After surgery, Henry returned to the war.  The Austrians were strong and led the Italians into a massive retreat.  This was a major low-point of the novel.  Lines of trucks were waiting for the proceeding vehicles to move forward.  As they patiently waited, in the back of their minds, the Austrians were getting nearer.  Henry made a decision to lead his group of ambulances to side roads to bypass the traffic jam.  A peaceful man, readers are surprised to find Henry killing a couple of engineers who walk away when he orders them to help get the trucks free from the mud they were trapped in.  Henry’s group walks the rest of the retreat.  As they neared their destination, Henry realized officers were being killed for leading their men in a cowardly retreat.  He was being questioned and about to be shot, when he dashed and dove into a river and floated to freedom.

Henry hopped a train and found his pregnant love, Catherine waiting.  He was unsure of the plan, but a friend alerted him in the middle of the night that he was identified and would be arrested in the morning.  Henry and Catherine borrowed the friend’s boat and rowed all night across a lake to the safety of Switzerland.  There, the couple enjoyed the winter and talked of where to settle down.

***SPOILER-

Catherine went into labor early in the Spring.  As they waited in the hospital, the contractions continued, but the baby wasn’t coming.  The doctor ordered a cesarean and prepped for surgery.  Henry worried and prayed.  He knew his love was in danger.  The baby had been strangled by his cord and didn’t survive. Catherine was recovering later that morning and they found she was hemorrhaging.  She was lost as well.  Henry was left with nothing.

While the ending sad, it was expected.  Though he wrote such a romantic escape, they were so close to living out their happy lives together, alas, life is not perfect. Hemingway showed us it can completely fall apart in the last chapter of our book.

Rating **********10/10

Author Peter S. Beagle Q&A

image

PETER S. BEAGLE
*Author of The Last Unicorn (1968)
     -Voted Top 5 Fantasy Novel of All Time by Locus subscribers
*Wrote the screenplay for the 1978 animated film, Lord of the Rings
*Awards: 2006 Hugo Award (Novella- Two Hearts), 2007 Nebula Award (Novella- Two Hearts), 2011 World Fantasy Award for Lifetime Achievement

Until this week, I had not heard of the author, Mr. Beagle, nor his highly esteemed novel, The Last Unicorn. Normally, I reserve my blog for books I have read, but I haven’t actually read Beagle’s books, yet. I’m writing this blog because our local movie theater screened The Last Unicorn and had a Q&A with the author so I was able to meet him and have him sign a book for me (I chose The Rhinoceros Who Quoted Nietzsche).

He was a genuinely kind man and spoke fondly of watching Gunsmoke as a child (I live in Dodge City, Kansas, by the way). Since I work for the city in the summer, this opened a door for me to exchange emails with Peter. I’m planning to send him some Dodge City souvenirs to thank him for taking the time to visit us. After a quick email exchange he sent a very nice message to say that a Dodge City badge I mentioned would look nice on the wall at his home. I look forward to keeping in touch with Mr. Beagle, and perhaps convincing him to make another trek to our little town in Southwest Kansas.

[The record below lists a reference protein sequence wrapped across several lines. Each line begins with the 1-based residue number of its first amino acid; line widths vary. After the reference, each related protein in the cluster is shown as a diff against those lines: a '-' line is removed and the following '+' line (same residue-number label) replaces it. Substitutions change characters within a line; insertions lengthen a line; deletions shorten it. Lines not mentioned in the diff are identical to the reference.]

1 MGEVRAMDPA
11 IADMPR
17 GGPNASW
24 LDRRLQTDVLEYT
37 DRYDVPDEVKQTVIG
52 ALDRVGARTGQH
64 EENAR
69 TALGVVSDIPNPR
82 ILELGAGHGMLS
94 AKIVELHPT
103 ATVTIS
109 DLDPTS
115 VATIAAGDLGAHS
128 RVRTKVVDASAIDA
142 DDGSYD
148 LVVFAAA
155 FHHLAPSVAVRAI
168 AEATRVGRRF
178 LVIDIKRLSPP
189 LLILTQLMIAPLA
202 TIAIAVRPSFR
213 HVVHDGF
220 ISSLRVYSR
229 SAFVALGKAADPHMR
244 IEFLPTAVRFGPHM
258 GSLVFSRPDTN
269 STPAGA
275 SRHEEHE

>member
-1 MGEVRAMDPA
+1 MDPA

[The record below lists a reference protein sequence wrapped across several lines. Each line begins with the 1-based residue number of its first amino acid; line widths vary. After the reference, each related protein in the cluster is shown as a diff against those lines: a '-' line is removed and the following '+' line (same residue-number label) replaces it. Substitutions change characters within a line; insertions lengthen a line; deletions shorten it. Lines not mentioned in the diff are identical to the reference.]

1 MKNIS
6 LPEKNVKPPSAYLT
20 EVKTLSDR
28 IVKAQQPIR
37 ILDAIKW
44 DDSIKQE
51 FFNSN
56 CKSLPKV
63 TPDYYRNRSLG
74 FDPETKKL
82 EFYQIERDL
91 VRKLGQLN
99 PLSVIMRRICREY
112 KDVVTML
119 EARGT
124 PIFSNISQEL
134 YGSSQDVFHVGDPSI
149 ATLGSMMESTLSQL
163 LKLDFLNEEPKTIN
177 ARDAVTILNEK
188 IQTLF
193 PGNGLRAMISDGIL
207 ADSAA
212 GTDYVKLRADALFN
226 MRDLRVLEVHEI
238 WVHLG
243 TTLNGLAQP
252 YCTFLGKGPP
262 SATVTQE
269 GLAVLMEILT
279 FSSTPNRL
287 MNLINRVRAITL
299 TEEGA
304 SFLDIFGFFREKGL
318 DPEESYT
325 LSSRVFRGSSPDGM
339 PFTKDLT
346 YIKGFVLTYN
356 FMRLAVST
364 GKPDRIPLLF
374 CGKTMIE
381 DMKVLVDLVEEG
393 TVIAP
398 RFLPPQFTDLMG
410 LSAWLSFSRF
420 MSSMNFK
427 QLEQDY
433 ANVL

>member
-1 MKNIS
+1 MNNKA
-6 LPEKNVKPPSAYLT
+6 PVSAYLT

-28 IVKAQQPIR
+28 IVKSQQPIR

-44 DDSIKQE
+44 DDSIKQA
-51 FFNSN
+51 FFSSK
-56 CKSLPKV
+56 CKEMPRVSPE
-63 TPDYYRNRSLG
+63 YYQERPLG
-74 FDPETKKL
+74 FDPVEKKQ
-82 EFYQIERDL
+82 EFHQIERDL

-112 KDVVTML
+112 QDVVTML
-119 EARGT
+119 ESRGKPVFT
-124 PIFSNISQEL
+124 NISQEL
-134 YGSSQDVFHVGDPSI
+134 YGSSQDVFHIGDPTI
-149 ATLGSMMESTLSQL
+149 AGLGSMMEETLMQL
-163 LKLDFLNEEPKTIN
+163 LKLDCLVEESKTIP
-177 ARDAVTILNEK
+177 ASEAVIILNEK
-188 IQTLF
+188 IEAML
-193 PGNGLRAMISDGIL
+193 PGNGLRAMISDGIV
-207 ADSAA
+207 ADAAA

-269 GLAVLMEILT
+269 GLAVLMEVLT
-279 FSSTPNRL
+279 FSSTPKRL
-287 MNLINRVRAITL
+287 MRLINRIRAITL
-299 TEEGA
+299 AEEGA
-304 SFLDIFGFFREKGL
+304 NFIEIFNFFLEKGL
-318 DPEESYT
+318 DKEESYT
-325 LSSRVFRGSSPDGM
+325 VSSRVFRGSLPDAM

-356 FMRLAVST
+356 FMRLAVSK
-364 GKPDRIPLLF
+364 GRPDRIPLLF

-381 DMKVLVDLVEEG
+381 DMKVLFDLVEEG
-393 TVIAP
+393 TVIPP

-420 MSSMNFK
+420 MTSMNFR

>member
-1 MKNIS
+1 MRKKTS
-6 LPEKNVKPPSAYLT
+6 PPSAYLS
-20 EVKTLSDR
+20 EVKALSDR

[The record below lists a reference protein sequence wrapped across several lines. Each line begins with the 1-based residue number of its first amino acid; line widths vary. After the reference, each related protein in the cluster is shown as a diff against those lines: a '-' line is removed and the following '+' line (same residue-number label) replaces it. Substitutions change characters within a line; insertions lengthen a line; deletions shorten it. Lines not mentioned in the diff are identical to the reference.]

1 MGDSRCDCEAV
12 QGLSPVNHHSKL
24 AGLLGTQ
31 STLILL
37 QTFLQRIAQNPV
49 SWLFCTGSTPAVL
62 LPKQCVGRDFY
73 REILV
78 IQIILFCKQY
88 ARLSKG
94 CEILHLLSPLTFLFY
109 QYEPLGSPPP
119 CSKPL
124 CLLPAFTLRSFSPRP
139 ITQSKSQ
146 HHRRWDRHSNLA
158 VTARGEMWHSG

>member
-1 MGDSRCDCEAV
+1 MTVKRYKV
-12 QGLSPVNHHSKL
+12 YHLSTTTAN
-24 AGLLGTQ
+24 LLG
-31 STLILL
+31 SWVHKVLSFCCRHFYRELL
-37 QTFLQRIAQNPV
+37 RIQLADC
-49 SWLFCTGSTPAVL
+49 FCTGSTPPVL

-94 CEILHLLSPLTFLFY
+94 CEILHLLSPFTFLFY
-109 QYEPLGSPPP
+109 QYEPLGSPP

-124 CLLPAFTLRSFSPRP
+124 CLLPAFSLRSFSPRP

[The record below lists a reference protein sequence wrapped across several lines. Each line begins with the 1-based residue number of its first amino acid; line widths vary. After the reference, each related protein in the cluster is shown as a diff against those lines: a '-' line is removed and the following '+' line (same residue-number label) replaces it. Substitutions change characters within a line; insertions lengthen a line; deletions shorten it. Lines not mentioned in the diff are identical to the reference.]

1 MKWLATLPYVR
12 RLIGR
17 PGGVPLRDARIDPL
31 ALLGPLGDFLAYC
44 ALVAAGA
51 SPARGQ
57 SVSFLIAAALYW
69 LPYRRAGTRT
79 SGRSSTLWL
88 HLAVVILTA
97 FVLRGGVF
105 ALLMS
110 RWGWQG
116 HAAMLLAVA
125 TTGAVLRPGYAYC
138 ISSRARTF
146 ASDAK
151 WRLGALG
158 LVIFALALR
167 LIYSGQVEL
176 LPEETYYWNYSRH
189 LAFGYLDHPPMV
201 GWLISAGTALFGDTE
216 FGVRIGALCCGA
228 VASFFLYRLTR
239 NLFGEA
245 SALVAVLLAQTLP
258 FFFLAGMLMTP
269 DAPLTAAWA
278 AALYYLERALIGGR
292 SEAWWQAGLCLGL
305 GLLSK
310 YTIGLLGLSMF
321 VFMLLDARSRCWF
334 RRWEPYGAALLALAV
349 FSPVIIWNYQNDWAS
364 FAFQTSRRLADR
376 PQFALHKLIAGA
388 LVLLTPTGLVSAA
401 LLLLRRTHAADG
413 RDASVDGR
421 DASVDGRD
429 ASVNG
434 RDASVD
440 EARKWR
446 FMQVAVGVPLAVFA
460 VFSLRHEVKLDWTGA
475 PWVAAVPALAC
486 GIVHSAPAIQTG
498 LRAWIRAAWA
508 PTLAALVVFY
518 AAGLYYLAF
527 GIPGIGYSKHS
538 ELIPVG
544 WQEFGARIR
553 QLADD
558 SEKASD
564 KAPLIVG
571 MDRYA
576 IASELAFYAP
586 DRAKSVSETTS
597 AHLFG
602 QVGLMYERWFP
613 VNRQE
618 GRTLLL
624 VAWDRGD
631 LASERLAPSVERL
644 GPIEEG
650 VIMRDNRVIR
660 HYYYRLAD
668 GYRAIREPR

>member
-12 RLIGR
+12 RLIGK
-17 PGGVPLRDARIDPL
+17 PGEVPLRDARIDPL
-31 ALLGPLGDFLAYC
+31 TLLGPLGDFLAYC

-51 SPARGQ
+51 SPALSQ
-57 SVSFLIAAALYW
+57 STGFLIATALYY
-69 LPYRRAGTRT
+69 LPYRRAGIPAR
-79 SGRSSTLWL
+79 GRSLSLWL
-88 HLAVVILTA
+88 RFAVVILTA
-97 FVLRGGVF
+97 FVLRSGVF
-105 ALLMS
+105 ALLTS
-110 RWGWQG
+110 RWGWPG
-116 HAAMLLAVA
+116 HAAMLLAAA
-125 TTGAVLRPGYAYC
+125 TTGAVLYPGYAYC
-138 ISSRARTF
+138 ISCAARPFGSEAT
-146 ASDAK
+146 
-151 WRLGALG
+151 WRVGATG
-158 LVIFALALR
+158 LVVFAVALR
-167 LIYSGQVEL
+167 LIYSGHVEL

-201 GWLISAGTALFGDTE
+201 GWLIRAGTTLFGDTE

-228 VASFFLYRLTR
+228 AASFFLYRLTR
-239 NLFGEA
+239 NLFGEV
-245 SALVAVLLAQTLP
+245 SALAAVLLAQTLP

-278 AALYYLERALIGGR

The Rhinoceros Who Quoted Nietzsche will be on my review list soon, but we already give Peter two thumbs up!

image

image

PETER S. BEAGLE
*Author of The Last Unicorn (1968)
     -Voted Top 5 Fantasy Novel of All Time by Locus subscribers
*Wrote the screenplay for the 1978 animated film, Lord of the Rings
*Awards: 2006 Hugo Award (Novella- Two Hearts), 2007 Nebula Award (Novella- Two Hearts), 2011 World Fantasy Award for Lifetime Achievement

Until this week, I had not heard of the author, Mr. Beagle, nor his highly esteemed novel, The Last Unicorn. Normally, I reserve my blog for books I have read, but I haven’t actually read Beagle’s books, yet. I’m writing this blog because our local movie theater screened The Last Unicorn and had a Q&A with the author so I was able to meet him and have him sign a book for me (I chose The Rhinoceros Who Quoted Nietzsche).

He was a genuinely kind man and spoke fondly of watching Gunsmoke as a child (I live in Dodge City, Kansas, by the way). Since I work for the city in the summer, this opened a door for me to exchange emails with Peter. I’m planning to send him some Dodge City souvenirs to thank him for taking the time to visit us. After a quick email exchange he sent a very nice message to say that a Dodge City badge I mentioned would look nice on the wall at his home. I look forward to keeping in touch with Mr. Beagle, and perhaps convincing him to make another trek to our little town in Southwest Kansas.

The Rhinoceros Who Quoted Nietzsche will be on my review list soon, but we already give Peter two thumbs up!

image